If the primary goal were student achievement, Democratic politicians like New York Mayor Bill de Blasio would allow these successful school models to proliferate. But the mayor is far more interested in placating his political benefactors, the powerful teachers unions, which oppose charter schools because they don’t control them. To the National Education Association, the American Federation of Teachers and their thousands of state and local affiliates, public education is more about jobs than about kids. Reforms that marginalize or circumvent union members are rejected, regardless of whether they benefit students. Mr. de Blasio may identify as a progressive champion of the underprivileged, but that’s lip service. The reality is that he’s blocking the surest path to the middle class for the city’s poor by relegating them to inferior schools.
Bottom Line: In a saner and more sensible world where students and learning are really the No. 1 priority, the educational establishment (including members of the teacher unions and the NYC mayor) would be “falling all over themselves” to study and replicate the proven educational success of Success Academy charter schools like the ones in Harlem, the Bronx, and Queens profiled above. But in the insane world of New York City where unionized teachers have a stranglehold on public schools, the liberal mayor and liberal teacher unions are waging a war on the city’s successful charter schools like the ones operated by Success Academy Charter Schools. Preservation of the status quo and a continuation of the current failed public school model, and preserving its power, are the primary concerns of the teachers unions and their administrative enablers, which includes Enabler-in-Chief Bill de Blasio.
It’s a perfect opportunity to invoke Perry’s Principle which says that progressives (including teachers unions) really don’t care about or value people (students, parents) as much as they care about and value power over people or just plain straight-up political power. And a slightly modified Perry’s Law also applies here: Competition (and school choice) breeds competence and academic success, while being insulated from competition breeds incompetence and academic failure.
Related: Here’s what the wise Thomas Sowell had to say in 2016 about the Success Academy charters in one of his columns (and featured on CD here), bold added:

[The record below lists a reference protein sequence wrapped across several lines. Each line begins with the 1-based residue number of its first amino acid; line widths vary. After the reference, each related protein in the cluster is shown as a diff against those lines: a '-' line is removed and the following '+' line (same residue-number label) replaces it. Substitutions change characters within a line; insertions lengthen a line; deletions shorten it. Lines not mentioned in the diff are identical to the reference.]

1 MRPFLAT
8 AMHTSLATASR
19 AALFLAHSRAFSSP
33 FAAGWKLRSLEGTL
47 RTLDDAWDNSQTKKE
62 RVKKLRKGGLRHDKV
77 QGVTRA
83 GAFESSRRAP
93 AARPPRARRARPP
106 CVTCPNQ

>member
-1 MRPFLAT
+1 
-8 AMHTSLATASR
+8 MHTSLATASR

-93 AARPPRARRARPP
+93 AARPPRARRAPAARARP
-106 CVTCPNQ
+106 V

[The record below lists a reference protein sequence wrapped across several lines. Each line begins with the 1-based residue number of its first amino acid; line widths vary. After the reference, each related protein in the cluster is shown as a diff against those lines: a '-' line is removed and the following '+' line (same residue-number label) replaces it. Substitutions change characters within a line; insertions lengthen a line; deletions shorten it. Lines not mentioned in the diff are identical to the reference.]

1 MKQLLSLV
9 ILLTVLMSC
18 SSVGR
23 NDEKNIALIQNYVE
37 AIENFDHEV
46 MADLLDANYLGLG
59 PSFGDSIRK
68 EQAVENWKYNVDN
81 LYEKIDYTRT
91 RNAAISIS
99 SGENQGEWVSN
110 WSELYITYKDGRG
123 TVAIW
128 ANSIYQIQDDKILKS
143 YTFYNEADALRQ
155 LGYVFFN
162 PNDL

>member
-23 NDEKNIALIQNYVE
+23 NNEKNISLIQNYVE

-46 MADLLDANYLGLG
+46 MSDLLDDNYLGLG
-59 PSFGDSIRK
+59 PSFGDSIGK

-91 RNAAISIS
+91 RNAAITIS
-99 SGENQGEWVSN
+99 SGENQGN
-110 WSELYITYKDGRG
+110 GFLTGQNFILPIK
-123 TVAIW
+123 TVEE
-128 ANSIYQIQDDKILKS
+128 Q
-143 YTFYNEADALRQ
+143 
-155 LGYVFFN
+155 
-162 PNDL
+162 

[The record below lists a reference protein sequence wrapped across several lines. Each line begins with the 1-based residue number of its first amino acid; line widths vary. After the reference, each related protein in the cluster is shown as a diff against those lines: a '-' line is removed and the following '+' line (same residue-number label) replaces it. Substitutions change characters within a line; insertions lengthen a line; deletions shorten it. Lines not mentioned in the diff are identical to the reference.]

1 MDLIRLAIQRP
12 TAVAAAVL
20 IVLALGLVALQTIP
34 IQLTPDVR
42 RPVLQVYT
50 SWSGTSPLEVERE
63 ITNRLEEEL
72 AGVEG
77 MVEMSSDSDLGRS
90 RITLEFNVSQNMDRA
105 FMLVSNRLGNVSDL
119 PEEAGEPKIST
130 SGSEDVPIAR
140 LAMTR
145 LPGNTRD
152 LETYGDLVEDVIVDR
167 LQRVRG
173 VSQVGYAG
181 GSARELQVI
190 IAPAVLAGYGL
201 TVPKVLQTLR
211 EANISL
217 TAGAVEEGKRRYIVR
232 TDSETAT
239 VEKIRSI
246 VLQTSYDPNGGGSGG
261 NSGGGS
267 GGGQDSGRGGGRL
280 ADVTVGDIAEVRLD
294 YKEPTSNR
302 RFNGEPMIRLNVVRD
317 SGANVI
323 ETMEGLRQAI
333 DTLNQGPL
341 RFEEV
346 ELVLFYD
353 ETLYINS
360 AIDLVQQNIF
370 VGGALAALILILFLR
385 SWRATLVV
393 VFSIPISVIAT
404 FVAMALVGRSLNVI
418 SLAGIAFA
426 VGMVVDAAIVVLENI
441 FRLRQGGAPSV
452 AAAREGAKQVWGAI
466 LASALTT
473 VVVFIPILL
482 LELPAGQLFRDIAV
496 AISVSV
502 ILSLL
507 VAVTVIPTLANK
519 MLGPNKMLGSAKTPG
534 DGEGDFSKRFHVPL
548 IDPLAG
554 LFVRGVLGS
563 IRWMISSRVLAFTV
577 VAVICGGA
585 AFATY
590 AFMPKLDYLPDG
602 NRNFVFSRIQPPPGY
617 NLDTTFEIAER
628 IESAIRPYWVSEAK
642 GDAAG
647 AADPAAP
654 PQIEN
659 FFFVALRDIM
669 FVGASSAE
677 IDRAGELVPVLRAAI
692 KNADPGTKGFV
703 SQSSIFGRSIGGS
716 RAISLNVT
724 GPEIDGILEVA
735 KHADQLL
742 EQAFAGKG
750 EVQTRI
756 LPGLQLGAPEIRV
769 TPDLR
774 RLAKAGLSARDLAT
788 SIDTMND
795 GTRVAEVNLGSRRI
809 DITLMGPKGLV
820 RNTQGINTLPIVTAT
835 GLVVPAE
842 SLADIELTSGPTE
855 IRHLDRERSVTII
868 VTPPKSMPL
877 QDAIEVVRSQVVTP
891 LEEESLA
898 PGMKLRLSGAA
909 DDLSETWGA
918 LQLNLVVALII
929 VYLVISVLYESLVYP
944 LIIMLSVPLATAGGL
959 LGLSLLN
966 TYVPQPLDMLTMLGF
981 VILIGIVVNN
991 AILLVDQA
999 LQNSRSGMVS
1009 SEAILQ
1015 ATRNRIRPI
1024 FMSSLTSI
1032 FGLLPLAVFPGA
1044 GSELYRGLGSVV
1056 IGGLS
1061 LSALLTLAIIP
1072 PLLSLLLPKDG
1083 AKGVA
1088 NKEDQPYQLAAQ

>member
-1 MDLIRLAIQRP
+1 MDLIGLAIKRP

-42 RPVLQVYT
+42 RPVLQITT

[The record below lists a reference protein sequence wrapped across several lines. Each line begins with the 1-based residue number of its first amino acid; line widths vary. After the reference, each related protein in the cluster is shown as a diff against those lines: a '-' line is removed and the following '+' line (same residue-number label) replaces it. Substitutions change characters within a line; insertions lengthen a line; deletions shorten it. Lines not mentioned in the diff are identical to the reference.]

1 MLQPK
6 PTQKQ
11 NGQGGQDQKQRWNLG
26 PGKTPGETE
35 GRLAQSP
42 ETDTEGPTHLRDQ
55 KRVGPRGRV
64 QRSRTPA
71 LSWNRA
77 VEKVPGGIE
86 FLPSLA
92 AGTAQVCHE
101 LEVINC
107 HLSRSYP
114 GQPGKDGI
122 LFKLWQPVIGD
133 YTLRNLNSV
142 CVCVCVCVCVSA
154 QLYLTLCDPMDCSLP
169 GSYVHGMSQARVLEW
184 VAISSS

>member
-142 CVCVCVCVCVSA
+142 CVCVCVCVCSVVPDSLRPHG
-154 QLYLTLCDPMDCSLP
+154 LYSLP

We keep hearing that “black lives matter,” but they seem to matter only when that helps politicians to get votes, or when that slogan helps demagogues demonize the police. The other 99% of black lives destroyed by people who are not police do not seem to attract nearly as much attention in the media. What about black success? Does that matter? Apparently not so much.
We have heard a lot about black students failing to meet academic standards. So you might think that it would be front-page news when some whole ghetto schools not only meet, but exceed, the academic standards of schools in more upscale communities. There are in fact whole chains of charter schools where black and Hispanic youngsters score well above the national average on tests. There are the KIPP (Knowledge IS Power Program) schools and the Success Academy schools, for example.
What makes this all the more amazing is that these charter schools are typically located in the same ghettos or barrios where other blacks or Hispanics are failing miserably on the same tests. More than that, successful charter schools are often physically housed in the very same buildings as the unsuccessful public schools. In other words, minority kids from the same neighborhood, going to school in classes across the hall from each other, or on different floors, are scoring far above average and far below average on the same tests.
If black success was considered half as newsworthy as black failures, such facts would be headline news — and people who have the real interests of black and other minority students at heart would be asking, “Wow! How can we get more kids into these charter schools?” But the teachers’ unions are opposed to charter schools — and they give big bucks to politicians, who in turn put obstacles and restrictions on the expansion of charter schools. These include politicians like New York’s “progressive” mayor Bill de Blasio, who poses as a friend of blacks by denigrating the police, standing alongside Al Sharpton.